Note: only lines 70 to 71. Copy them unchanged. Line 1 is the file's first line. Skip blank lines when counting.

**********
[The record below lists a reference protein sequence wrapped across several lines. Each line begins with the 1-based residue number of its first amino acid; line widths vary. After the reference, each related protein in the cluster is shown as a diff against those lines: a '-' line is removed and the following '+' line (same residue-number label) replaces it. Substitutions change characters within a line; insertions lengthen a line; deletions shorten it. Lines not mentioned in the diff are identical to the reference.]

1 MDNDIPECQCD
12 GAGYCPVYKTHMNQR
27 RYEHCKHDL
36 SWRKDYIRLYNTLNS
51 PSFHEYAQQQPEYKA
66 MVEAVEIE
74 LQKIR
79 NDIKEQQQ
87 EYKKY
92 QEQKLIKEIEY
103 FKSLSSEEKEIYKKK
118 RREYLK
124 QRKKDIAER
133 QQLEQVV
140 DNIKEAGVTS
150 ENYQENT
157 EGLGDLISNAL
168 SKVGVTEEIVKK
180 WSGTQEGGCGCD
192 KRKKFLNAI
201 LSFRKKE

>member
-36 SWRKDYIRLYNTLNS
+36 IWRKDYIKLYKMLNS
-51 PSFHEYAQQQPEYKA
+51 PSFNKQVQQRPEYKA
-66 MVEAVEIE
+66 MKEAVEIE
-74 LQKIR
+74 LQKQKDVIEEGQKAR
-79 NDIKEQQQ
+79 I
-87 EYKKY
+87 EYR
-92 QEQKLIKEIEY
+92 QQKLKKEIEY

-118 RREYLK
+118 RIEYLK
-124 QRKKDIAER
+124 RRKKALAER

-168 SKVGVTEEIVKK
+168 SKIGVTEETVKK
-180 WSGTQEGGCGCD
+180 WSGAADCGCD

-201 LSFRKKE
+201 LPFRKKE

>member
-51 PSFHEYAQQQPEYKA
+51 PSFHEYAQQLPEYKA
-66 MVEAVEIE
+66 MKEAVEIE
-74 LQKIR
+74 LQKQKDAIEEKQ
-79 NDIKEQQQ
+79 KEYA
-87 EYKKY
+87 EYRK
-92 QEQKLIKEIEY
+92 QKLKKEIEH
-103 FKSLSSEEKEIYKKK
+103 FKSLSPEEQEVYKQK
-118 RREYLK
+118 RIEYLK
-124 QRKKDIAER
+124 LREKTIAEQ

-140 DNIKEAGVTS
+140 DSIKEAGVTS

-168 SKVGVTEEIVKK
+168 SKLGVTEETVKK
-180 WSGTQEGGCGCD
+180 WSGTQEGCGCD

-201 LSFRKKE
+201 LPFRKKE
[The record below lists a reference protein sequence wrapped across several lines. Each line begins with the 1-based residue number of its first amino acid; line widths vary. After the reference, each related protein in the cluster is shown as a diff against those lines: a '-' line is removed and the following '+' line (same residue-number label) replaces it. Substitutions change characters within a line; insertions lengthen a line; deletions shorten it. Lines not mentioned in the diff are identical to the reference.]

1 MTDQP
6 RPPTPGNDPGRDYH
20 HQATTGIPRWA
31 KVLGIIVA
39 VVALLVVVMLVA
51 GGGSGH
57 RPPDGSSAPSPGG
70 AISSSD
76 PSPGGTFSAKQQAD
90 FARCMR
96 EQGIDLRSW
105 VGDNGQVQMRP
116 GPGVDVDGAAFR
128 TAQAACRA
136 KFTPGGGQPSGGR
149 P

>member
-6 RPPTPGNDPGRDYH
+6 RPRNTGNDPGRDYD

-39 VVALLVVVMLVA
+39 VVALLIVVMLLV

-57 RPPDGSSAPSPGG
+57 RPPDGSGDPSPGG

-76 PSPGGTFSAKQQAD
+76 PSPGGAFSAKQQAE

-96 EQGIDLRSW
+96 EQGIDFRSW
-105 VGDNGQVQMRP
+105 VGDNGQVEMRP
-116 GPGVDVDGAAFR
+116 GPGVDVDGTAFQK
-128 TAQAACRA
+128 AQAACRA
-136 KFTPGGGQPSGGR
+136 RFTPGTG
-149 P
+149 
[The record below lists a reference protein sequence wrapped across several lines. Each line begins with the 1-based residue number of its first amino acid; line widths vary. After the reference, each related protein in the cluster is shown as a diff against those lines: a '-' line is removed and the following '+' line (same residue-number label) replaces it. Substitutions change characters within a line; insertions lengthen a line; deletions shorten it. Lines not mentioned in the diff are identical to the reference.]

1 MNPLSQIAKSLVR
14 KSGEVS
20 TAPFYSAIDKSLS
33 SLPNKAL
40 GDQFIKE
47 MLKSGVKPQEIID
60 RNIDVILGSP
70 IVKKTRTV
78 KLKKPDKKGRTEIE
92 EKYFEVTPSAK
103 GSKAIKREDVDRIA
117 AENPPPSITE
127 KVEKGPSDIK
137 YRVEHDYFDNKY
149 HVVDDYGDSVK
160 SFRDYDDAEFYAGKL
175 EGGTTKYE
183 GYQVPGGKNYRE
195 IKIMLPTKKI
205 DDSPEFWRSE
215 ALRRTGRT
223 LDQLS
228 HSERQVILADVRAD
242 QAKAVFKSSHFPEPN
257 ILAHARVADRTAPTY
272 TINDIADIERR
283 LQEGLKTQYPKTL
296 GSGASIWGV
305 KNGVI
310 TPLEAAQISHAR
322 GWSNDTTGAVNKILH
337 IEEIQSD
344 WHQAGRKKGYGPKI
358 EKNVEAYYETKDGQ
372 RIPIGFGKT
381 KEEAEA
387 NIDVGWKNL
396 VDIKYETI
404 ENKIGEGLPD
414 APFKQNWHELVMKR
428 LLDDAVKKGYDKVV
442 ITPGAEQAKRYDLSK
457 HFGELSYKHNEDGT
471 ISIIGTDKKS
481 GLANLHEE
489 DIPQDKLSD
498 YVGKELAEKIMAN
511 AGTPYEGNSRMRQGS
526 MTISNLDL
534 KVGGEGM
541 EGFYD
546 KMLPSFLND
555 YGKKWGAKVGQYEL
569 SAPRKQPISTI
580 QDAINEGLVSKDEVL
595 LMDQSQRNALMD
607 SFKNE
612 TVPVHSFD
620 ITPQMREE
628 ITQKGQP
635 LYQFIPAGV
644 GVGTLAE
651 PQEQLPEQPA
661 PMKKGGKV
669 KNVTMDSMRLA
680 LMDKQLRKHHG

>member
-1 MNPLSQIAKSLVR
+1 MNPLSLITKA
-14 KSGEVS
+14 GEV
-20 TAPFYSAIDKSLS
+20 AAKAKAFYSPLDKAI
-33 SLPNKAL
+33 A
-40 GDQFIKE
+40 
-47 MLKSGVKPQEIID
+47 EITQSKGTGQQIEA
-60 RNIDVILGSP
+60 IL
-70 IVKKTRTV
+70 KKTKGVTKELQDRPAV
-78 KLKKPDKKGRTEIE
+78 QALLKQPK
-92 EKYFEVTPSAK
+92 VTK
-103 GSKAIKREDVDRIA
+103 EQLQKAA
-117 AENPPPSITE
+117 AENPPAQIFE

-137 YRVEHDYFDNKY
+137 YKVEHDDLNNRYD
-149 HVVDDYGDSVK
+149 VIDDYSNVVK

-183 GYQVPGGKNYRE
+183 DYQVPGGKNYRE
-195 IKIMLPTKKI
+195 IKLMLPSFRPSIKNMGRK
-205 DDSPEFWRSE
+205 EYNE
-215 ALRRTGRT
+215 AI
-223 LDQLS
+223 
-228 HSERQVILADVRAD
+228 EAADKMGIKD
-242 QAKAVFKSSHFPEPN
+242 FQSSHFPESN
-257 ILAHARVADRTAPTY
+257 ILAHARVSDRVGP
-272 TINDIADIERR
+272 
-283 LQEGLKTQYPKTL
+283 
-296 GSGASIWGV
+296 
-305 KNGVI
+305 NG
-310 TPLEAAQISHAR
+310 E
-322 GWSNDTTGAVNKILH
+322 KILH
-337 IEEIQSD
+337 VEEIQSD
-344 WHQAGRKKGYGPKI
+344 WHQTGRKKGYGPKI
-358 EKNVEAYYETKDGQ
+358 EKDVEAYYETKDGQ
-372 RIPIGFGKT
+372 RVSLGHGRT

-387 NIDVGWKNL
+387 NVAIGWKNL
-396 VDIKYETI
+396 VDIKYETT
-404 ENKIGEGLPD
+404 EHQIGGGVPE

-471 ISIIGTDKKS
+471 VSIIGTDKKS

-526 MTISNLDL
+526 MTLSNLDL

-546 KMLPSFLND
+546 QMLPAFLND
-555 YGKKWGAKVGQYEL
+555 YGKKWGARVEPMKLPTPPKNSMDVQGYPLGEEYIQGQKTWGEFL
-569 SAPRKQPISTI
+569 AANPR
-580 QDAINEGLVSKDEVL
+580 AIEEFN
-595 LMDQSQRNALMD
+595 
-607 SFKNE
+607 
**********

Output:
+168 SKLGVTEETVKK
-180 WSGTQEGGCGCD